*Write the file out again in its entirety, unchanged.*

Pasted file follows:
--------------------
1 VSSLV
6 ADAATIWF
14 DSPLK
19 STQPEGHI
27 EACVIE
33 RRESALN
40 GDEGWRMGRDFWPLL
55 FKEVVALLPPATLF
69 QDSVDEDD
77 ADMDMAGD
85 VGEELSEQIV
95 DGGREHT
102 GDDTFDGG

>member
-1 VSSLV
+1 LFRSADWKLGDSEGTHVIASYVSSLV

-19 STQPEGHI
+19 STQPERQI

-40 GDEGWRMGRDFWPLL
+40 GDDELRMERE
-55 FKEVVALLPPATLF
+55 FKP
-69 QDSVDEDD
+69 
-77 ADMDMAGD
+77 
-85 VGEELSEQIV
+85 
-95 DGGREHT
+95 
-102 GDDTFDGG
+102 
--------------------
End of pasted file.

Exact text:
1 VSSLV
6 ADAATIWF
14 DSPLK
19 STQPEGHI
27 EACVIE
33 RRESALN
40 GDEGWRMGRDFWPLL
55 FKEVVALLPPATLF
69 QDSVDEDD
77 ADMDMAGD
85 VGEELSEQIV
95 DGGREHT
102 GDDTFDGG

>member
-1 VSSLV
+1 LFRSADWKLGDSEGTHVIASYVSSLV

-19 STQPEGHI
+19 STQPERQI

-40 GDEGWRMGRDFWPLL
+40 GDDELRMERE
-55 FKEVVALLPPATLF
+55 FKP
-69 QDSVDEDD
+69 
-77 ADMDMAGD
+77 
-85 VGEELSEQIV
+85 
-95 DGGREHT
+95 
-102 GDDTFDGG
+102 